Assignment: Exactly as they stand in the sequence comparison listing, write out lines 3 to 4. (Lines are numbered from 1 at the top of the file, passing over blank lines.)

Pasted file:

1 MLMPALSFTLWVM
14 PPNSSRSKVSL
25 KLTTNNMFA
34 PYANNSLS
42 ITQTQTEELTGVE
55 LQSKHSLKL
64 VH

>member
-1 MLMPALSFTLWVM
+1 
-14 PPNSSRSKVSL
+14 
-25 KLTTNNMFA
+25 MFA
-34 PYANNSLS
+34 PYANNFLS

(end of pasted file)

25 KLTTNNMFA
34 PYANNSLS